The powerful and well-to-do in Texas don’t seem concerned. Dallas Cowboys general manager and natural gas baron Jerry Jones is reportedly raking in money on his energy investments. Former Texas governor Rick Perry claims that this is all what Texans want, to protect them from depending on other people’s energy grids, though that’s not what anybody else who lives in Texas has told me. One Texas mayor gleefully opined that “Sink or swim it’s your choice! The City and County, along with power providers or any other service owes you NOTHING! I’m sick and tired of people looking for a damn handout.” He had the decency to resign. More Texas politicians ought to follow suit.

One Texas politician who certainly ought to follow suit is Ted Cruz, who abandoned his constituents entirely and went to Cancun.

Yes. Senator Ted Cruz, who wants a wall built on the Texas border to repel refugees coming to Texas through Mexico, flew out of Texas to take refuge in Mexico this week. He seems to have thought he could quietly slip away, but he was photographed at the airport and social media went wild. Last I checked, he’s now claiming that he had to go to Cancun because his children wanted to go and he couldn’t let his wife and kids fly first class alone. I wonder what the fathers currently separated from their children in immigrant detention in Texas have to say to that.  I haven’t seen such an internet roasting since R. R. Reno’s public meltdown last year. Even conservatives are furious. I didn’t think any amount of selfishness could shock me after the displays I saw in 2020, but this is the worst selfishness I’ve ever heard of.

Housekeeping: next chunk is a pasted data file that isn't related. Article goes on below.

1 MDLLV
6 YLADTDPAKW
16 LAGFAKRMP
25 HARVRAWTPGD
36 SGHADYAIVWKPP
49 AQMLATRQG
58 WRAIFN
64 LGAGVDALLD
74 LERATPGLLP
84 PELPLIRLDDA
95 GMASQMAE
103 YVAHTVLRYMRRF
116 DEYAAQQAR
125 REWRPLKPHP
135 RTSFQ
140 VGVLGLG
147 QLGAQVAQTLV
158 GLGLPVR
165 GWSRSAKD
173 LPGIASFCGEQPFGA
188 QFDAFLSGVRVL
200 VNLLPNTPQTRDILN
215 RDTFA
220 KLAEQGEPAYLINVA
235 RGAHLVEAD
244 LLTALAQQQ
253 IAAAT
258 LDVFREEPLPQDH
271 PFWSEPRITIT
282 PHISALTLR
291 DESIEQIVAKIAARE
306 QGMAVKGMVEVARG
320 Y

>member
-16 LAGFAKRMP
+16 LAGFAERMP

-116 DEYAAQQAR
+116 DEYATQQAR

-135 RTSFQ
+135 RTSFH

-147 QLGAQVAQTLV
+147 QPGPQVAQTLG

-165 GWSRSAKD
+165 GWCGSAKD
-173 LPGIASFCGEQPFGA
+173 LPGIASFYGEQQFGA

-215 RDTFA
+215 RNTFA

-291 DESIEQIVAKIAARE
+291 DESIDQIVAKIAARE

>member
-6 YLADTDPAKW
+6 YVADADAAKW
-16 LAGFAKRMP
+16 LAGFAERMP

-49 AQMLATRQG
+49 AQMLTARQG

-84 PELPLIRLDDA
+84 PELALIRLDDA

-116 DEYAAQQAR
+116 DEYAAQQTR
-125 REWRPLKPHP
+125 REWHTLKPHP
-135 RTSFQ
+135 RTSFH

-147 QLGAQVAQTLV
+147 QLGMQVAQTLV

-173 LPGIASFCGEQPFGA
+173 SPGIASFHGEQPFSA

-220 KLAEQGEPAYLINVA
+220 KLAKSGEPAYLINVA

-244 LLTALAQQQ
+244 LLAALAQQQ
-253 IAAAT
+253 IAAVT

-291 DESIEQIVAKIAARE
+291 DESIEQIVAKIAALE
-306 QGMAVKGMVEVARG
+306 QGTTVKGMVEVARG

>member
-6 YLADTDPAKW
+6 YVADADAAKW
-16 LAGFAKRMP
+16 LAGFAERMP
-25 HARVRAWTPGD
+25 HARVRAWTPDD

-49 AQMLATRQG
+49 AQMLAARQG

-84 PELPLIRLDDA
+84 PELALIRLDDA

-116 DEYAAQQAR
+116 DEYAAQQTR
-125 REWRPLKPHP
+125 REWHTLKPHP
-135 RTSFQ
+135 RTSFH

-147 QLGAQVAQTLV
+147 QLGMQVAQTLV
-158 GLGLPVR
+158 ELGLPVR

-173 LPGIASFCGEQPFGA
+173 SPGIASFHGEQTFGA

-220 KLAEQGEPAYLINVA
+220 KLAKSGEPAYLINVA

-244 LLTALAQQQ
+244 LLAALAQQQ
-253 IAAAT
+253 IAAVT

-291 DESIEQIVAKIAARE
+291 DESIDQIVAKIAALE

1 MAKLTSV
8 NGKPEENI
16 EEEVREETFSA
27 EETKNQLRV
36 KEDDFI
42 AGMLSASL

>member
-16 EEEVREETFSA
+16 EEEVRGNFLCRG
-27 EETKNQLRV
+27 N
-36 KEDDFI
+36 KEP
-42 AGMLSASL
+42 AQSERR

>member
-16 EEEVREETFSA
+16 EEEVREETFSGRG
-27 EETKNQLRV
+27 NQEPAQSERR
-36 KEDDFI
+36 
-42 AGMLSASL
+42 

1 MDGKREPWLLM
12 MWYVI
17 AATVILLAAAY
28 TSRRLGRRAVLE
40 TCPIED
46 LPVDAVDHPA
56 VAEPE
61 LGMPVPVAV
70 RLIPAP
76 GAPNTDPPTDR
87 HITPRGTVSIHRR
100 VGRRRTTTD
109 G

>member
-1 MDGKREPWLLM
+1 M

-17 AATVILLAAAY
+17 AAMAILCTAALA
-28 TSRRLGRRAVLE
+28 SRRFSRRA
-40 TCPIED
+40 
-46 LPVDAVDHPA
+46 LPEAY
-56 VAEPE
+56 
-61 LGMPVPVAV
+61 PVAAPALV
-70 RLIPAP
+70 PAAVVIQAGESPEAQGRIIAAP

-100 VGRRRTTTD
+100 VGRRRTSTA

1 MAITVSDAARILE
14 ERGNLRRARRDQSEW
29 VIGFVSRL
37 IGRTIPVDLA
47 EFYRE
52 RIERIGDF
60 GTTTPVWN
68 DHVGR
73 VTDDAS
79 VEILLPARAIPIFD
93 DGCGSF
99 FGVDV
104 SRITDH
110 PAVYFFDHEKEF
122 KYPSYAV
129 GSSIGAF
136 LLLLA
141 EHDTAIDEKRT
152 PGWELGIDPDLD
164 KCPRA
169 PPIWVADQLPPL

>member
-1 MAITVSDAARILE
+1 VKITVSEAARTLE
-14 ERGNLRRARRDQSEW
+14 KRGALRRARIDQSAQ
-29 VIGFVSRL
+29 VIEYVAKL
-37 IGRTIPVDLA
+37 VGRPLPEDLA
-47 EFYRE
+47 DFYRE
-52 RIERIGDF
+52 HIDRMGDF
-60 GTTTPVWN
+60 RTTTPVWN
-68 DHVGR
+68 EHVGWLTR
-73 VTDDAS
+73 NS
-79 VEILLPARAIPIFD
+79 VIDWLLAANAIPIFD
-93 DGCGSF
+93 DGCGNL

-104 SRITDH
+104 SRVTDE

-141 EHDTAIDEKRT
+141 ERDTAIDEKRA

One person who hasn’t fled Texas is Beto O’Rourke, Ted Cruz’s failed 2018 rival for the senate. O’Rourke stayed in Texas manning a call center checking on Texas seniors and evacuating them if they’re in danger.

Another person I want to commend during this disaster is our old friend Mattress Mack, a Catholic gentleman from Houston famous for his giant furniture warehouses and for his philanthropy. Mattress Mack used his warehouse as a shelter for evacuees during the Houston flooding years ago. He handed out grab-and-go lunches to hungry people during the COVID lockdown. He’s now opened his furniture store as a warm shelter for freezing people in his community.